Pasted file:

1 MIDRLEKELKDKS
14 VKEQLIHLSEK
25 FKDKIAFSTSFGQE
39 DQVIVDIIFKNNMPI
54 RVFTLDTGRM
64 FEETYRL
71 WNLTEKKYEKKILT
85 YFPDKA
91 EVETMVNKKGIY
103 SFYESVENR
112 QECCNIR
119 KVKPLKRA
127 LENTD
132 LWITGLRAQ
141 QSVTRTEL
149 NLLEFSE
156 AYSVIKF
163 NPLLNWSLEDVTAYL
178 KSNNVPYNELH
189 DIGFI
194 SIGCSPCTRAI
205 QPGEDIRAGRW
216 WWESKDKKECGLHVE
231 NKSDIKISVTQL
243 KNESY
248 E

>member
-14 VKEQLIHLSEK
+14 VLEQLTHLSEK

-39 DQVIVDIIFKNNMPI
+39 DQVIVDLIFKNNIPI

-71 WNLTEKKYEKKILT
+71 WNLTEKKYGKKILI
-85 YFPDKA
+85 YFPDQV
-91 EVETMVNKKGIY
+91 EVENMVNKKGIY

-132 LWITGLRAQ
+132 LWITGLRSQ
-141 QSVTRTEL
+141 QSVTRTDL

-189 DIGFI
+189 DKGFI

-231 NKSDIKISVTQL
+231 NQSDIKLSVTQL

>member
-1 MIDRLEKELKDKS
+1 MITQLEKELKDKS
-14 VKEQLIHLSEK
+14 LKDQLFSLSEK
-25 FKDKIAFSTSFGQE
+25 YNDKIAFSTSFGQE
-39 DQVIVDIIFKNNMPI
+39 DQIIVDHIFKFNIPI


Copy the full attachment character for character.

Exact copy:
1 MIDRLEKELKDKS
14 VKEQLIHLSEK
25 FKDKIAFSTSFGQE
39 DQVIVDIIFKNNMPI
54 RVFTLDTGRM
64 FEETYRL
71 WNLTEKKYEKKILT
85 YFPDKA
91 EVETMVNKKGIY
103 SFYESVENR
112 QECCNIR
119 KVKPLKRA
127 LENTD
132 LWITGLRAQ
141 QSVTRTEL
149 NLLEFSE
156 AYSVIKF
163 NPLLNWSLEDVTAYL
178 KSNNVPYNELH
189 DIGFI
194 SIGCSPCTRAI
205 QPGEDIRAGRW
216 WWESKDKKECGLHVE
231 NKSDIKISVTQL
243 KNESY
248 E

>member
-14 VKEQLIHLSEK
+14 VLEQLTHLSEK

-39 DQVIVDIIFKNNMPI
+39 DQVIVDLIFKNNIPI

-71 WNLTEKKYEKKILT
+71 WNLTEKKYGKKILI
-85 YFPDKA
+85 YFPDQV
-91 EVETMVNKKGIY
+91 EVENMVNKKGIY

-132 LWITGLRAQ
+132 LWITGLRSQ
-141 QSVTRTEL
+141 QSVTRTDL

-189 DIGFI
+189 DKGFI

-231 NKSDIKISVTQL
+231 NQSDIKLSVTQL

>member
-1 MIDRLEKELKDKS
+1 MITQLEKELKDKS
-14 VKEQLIHLSEK
+14 LKDQLFSLSEK
-25 FKDKIAFSTSFGQE
+25 YNDKIAFSTSFGQE
-39 DQVIVDIIFKNNMPI
+39 DQIIVDHIFKFNIPI